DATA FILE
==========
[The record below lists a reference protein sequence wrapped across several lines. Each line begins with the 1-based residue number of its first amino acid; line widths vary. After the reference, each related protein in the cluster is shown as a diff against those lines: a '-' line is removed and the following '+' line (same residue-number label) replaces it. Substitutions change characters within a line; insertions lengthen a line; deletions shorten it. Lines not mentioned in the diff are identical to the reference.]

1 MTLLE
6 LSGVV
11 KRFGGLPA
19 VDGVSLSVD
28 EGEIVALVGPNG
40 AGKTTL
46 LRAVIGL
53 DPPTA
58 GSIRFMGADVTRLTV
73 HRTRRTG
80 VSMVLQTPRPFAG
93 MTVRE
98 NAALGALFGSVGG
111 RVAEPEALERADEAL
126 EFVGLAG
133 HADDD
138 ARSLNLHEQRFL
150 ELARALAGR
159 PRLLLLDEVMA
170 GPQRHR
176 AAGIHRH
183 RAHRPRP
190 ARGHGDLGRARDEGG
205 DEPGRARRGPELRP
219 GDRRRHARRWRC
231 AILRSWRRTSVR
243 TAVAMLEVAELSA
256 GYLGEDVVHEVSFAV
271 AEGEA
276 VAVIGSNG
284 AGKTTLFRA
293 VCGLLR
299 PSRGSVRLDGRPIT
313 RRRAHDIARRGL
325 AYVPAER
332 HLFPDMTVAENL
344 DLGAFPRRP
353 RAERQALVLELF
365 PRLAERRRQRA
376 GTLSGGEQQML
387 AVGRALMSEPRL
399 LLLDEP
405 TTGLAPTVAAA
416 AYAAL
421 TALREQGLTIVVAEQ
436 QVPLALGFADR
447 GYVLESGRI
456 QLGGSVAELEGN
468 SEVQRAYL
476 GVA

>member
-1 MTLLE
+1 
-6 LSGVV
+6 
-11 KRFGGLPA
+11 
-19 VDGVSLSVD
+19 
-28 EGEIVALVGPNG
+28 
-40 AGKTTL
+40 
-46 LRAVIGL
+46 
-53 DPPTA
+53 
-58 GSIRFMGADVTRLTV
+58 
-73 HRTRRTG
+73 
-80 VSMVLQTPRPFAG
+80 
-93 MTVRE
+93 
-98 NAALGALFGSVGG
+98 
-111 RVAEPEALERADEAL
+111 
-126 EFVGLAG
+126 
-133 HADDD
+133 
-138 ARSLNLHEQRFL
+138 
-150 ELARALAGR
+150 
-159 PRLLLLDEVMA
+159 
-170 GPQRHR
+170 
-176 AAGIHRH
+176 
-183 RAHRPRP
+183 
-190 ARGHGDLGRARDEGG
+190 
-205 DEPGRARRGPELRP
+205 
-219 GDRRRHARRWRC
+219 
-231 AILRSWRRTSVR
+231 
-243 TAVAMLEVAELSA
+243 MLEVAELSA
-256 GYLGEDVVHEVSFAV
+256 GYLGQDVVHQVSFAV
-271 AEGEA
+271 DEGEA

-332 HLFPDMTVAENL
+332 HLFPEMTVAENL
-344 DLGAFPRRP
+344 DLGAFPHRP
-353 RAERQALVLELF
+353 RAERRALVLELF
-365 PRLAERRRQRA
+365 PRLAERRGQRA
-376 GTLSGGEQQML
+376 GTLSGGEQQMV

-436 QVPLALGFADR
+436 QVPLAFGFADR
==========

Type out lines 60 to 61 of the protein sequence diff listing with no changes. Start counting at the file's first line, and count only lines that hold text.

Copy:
+19 
-28 EGEIVALVGPNG